Also, I'm not entirely familiar with the varPower function in R but when you look at the residuals, are they standardized to their modeled variance level? That is, if the varPower function specifies a larger variance expected for certain observations, are the residuals from those observations normalized to that higher variance? If they're not, that could explain why you're still observing higher variance in the residuals even when you use the varPower structure. It's because the variance has been accounted for in the model fitting, but not adjusted for when you visualize it. In general, I don't believe that specifying a weight vector will cause the residuals to be normalized in R by default, but that could depend on the package and I could be wrong about that.

Third, regarding your observed autocorrelation pattern, that is a pretty standard pattern for something like an AR(1) setup. For a basic AR(1) model, you would expect it to have absolute value decaying exponentially to zero, and possibly oscillating around zero in the process. So I think it would make sense for you to try and use grouped data somehow to accommodate the AR(1) structure the way you've been trying to do. There should be a way to specify that, and I think it involves a groupedData object, but I don't know the details. You can consult http://users.stat.umn.edu/~sandy/courses/8311/handouts/lme.pdf for some guidance.

Good luck, keep us posted.

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  • $\begingroup$ Hi Mike, you were right about the VarPower function, I should explicitly mention type="pearson or type=residual. This solves the heteroscedasticity issue but not the correlation issue (I'll develop as an answer below). Concerning the second model and the observed autocorrelation pattern, neither AR(1) nor other structures really helps. It doesn't really decays exponentially to zero, it is more linearly decreasing from 0.5 to -0.5 and then linearly increasing back to 0. I am wondering if this pattern observed in the residuals could point out to the fact that I should use a non-linear model. $\endgroup$ – Adrien Combaz Aug 20 '13 at 10:17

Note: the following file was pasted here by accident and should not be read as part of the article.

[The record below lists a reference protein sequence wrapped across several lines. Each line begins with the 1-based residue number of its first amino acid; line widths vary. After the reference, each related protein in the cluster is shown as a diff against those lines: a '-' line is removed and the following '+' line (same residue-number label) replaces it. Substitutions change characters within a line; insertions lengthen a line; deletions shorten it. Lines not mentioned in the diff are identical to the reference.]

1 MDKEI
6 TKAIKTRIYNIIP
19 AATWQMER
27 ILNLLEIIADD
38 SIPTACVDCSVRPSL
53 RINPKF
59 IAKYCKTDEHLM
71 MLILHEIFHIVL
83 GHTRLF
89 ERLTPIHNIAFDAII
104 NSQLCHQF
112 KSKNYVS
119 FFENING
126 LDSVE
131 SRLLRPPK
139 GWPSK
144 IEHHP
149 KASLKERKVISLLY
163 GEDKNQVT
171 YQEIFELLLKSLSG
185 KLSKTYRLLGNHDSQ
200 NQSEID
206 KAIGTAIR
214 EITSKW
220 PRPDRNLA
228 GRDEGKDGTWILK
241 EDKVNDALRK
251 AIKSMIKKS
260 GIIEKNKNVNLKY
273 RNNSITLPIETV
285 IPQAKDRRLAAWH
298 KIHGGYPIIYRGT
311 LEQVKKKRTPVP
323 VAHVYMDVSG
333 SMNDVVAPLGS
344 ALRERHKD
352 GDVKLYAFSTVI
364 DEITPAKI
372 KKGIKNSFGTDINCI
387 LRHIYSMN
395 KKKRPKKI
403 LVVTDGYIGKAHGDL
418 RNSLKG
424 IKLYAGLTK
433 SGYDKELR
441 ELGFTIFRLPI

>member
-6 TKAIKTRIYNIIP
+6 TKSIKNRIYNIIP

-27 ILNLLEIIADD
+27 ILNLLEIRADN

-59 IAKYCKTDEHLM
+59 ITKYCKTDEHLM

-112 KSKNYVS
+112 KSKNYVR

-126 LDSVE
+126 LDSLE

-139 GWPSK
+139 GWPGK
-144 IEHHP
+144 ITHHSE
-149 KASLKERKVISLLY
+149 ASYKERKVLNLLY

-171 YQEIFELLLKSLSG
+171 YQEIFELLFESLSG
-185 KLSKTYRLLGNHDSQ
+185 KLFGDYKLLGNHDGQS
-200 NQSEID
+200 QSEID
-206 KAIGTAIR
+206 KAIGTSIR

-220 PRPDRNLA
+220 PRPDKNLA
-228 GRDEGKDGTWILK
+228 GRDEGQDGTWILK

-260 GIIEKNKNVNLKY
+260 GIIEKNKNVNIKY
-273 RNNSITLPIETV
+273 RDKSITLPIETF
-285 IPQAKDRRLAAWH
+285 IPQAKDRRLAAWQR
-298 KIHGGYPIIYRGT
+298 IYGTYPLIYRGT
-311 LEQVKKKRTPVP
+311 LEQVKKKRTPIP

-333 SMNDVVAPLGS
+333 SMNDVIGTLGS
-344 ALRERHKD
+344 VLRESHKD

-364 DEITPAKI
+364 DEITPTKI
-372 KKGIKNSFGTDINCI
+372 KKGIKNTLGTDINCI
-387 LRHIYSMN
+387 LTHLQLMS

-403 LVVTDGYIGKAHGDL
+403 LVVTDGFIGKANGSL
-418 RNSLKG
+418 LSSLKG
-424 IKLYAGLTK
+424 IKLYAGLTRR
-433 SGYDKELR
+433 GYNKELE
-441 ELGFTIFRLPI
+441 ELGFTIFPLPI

• $\begingroup$ About the correlation issue, I would like to be able to specify that the correlation structure is along time within each trial independently, without having to specify the trials as a random effect of my model. This the same issue as posted here link. It seems that no matter how the groups are defined in the GroupedData object, the groups for the lme object are fully defined by the random effects of the model. I could not find a way to specify a grouping factor for an lme object without it being a random effect. $\endgroup$ – Adrien Combaz Aug 20 '13 at 10:30
  • $\begingroup$ Ya I guess the groupedData object is not going to be effective for that, now that I read more closely. I'm trying to experiment with this kind of issue and I actually am able to create lme models with different groupings for the correlation and the random effect. Have you tried running this without using the update statement? Like just including the "corr=" statement in the initial model command? This has been bugging me for a while now and I had a similar problem earlier this summer. $\endgroup$ – Mike Nute Aug 21 '13 at 21:11
  • $\begingroup$ Apparently, the problem is not the update statement, but it seems that the group specified in the correlation must be nested within the groups mentioned as random effect. Having lm0 <- lme( response ~ time*condition, random = ~time | subject/condition, data = psdData), I was able to run lm1<-update(lm0, corr = corCAR1(form=~time | subject/condition/trial)). Though i'm not sure how well it works, my residuals still seem correlated, additionally fm1.lme$apVar gives "Non-positive definite approximate variance-covariance" and phi is estimate to 1 for the CorCAR1. I'll keep on digging... $\endgroup$ – Adrien Combaz Aug 22 '13 at 12:57